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The Employee Study and Training (Eligibility, Complaints and Remedies) Regulations 2010

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Statutory Instruments

2010 No. 156

Employment And Training

The Employee Study and Training (Eligibility, Complaints and Remedies) Regulations 2010

Made

25th January 2010

Laid before Parliament

1st February 2010

Coming into force

6th April 2010

The Secretary of State for Business, Innovation and Skills, in exercise of the powers conferred by section 63E(4)(c), 63E(5)(a), 63I(3)(b), 63J(3) of the Employment Rights Act 1996(1), makes the following Regulations:

Citation and commencement

1.  These Regulations may be cited as The Employee Study and Training (Eligibility, Complaints and Remedies) Regulations 2010 and come into force on 6th April 2010.

Interpretation

2.—(1) In these Regulations—

“the 1996 Act” means the Employment Rights Act 1996;

“the Procedure Regulations” means The Employee Study and Training (Procedural Requirements) Regulations 2010(2).

Further information which the application must contain

3.—(1) An employee must set out in the section 63D application—

(a)the date on which the employee’s last section 63D application (if any) was submitted to their employer; and

(b)the method by which that application was submitted.

(2) For the purposes of paragraph (1) an employee submits a section 63D application by sending, delivering or otherwise transmitting it to their employer.

Form of the application

4.  A section 63D application must—

(a)be made in writing; and

(b)be dated.

Breaches of the Procedure Regulations by the employer entitling an employee to make a complaint to an employment tribunal

5.  The breaches of the Procedure Regulations which entitle an employee to make a complaint to an employment tribunal under section 63I of the 1996 Act notwithstanding the fact that the employee’s section 63D application has not been disposed of by agreement or withdrawn are—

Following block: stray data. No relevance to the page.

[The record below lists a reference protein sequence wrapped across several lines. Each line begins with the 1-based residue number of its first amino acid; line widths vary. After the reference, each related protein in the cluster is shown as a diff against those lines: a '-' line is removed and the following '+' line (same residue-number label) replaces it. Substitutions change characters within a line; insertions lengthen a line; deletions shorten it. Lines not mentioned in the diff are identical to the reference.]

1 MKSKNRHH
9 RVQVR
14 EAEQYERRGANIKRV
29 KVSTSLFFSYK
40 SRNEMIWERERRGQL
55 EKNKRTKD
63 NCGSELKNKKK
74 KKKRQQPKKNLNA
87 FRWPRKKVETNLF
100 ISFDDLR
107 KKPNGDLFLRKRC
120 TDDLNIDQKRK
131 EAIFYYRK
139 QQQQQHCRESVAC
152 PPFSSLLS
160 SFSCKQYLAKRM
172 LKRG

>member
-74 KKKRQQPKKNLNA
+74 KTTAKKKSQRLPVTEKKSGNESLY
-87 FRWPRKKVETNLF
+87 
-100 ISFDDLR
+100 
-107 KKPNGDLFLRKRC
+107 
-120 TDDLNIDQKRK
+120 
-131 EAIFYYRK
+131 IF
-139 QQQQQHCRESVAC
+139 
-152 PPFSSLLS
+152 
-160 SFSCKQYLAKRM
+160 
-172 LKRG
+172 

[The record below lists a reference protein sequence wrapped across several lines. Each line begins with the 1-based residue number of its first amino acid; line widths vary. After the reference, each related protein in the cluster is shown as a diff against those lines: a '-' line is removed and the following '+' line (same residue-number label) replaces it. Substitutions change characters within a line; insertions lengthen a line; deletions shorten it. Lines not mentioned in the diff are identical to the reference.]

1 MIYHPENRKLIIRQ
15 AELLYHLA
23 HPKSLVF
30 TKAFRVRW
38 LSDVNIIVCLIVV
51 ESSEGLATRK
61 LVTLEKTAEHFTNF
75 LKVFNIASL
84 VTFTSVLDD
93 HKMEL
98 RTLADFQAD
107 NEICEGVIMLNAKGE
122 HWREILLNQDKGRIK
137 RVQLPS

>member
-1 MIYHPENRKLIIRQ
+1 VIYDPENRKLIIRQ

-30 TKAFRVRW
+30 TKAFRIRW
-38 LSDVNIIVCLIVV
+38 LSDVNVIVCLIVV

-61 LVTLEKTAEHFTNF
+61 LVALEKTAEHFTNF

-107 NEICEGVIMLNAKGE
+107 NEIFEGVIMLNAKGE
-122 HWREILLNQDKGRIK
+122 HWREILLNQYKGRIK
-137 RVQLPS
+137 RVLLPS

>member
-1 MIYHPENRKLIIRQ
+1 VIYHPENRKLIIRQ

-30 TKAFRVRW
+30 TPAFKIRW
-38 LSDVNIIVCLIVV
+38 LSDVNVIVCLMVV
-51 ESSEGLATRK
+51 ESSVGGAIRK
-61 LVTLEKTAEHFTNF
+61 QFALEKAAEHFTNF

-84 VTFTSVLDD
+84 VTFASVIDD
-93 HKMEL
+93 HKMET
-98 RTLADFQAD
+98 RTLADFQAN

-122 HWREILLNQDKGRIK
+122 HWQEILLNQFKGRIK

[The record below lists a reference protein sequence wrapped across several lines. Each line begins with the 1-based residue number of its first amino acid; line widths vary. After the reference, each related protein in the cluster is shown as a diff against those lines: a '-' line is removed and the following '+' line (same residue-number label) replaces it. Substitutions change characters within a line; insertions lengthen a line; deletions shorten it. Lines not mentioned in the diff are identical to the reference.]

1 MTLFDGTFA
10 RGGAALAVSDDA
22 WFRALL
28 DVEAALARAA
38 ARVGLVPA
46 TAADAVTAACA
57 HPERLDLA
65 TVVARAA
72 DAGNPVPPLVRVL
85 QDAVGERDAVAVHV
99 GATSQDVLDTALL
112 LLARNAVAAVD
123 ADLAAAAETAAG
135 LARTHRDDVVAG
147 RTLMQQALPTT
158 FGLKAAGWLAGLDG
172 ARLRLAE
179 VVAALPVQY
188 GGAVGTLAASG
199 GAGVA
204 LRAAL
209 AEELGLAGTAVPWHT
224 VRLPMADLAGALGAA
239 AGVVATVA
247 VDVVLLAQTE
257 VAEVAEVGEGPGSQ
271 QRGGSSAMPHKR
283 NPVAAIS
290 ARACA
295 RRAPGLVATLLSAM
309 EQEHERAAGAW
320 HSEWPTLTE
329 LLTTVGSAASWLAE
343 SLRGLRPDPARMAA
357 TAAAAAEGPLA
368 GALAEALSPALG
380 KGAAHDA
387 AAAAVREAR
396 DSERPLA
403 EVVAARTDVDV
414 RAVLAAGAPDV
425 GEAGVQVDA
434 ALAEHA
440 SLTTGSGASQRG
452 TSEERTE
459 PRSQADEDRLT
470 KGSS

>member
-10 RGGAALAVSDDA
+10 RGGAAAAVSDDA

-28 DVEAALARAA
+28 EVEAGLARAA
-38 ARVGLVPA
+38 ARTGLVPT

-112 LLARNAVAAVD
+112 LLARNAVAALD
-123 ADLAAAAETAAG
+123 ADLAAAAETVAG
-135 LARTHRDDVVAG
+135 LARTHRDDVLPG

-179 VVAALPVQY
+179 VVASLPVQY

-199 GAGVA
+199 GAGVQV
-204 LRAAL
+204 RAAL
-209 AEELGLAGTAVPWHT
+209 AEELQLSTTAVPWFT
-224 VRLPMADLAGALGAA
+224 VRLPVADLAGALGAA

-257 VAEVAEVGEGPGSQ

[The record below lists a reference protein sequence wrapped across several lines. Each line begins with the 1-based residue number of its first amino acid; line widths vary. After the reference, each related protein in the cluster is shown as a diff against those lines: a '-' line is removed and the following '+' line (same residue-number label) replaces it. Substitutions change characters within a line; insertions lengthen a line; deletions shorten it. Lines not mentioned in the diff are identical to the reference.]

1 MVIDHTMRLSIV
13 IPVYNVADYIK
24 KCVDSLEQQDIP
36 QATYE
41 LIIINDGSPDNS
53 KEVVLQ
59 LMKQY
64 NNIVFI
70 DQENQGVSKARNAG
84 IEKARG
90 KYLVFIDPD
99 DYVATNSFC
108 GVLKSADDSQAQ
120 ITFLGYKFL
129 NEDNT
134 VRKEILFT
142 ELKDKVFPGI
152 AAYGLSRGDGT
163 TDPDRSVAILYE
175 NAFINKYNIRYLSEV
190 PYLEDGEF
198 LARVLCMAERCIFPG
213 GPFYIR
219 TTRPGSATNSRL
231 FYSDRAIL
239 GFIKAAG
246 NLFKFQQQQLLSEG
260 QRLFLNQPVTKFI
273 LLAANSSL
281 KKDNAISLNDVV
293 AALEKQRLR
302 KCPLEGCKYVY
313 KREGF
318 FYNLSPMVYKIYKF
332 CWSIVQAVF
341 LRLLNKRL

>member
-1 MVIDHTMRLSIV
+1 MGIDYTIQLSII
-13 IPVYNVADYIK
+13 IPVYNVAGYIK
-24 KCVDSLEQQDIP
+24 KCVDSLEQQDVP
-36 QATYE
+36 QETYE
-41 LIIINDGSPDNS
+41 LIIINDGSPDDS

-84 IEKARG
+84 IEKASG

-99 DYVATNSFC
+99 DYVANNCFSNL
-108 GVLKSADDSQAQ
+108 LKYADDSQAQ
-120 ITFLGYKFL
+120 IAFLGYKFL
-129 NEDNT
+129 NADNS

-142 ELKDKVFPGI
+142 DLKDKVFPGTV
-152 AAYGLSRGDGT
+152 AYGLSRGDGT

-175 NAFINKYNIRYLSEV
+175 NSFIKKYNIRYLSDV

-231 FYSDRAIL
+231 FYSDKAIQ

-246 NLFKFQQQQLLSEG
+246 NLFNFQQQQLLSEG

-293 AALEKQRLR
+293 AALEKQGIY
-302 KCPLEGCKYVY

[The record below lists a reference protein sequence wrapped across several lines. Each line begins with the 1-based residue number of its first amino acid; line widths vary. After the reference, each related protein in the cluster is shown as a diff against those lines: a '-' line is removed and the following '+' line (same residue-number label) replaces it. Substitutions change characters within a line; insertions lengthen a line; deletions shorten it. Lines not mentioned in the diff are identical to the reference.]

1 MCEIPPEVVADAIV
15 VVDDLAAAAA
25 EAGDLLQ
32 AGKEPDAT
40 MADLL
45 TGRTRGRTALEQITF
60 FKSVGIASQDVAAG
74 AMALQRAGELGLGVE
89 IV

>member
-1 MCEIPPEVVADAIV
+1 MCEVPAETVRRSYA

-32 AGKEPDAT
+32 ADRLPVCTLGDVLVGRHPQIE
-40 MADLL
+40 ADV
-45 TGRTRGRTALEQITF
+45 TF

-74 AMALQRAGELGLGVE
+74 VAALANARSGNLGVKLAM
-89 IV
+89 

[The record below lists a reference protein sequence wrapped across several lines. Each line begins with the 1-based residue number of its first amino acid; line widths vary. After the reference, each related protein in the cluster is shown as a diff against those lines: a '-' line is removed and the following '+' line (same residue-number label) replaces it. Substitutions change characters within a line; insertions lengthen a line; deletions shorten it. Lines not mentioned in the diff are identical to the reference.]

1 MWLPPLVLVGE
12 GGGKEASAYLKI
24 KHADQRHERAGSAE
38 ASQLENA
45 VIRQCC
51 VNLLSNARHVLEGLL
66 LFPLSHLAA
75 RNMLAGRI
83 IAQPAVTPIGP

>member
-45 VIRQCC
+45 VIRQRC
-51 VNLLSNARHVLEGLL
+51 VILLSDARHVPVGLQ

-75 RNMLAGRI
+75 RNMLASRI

(a)failure to hold a meeting in accordance with regulation 4(1) and 10(1) of the Procedure Regulations;

(b)failure to notify a decision in accordance with regulations 5 or 11 of the Procedure Regulations.

Compensation

6.—(1) The maximum amount of compensation that an employment tribunal may award under section 63J of the 1996 Act where it finds a complaint by an employee under section 63I of the Act well-founded is 8 weeks’ pay.

Kevin Brennan

Minister for Further Education, Skills, Apprenticeships and Consumer Affairs

Department for Business, Innovation and Skills

25th January 2010

EXPLANATORY NOTE

(This note is not part of the Regulations)

These Regulations relate to the right to make an application under section 63D of the Employment Rights Act 1996 (“the 1996 Act”) to enable the employee to spend time undertaking study or training.

Regulation 3 makes provision about further information which a section 63D application must contain and regulation 4 imposes requirements as to the form of such applications.

Regulation 5 specifies which breaches of the Employee Study and Training (Procedural Requirements) Regulations 2010 entitle an employee to make a complaint to an employment tribunal notwithstanding the employee’s section 63D application has not been disposed of by agreement or withdrawn.

Regulation 6 provides that the maximum amount of compensation that an employment tribunal may award where it finds a complaint under section 63J of the 1996 Act well-founded is 8 weeks’ pay.

A full impact assessment of the effect that these Regulations will have on the costs of business is available from the Department for Business, Innovation and Skills, 1 Victoria Street, London, SW1H 0ET.

(1)

1996 c.18; sections 63E, 63I and 63J were inserted by section 40 of the Apprenticeships, Skills, Children and Learning Act 2009 (c.22).

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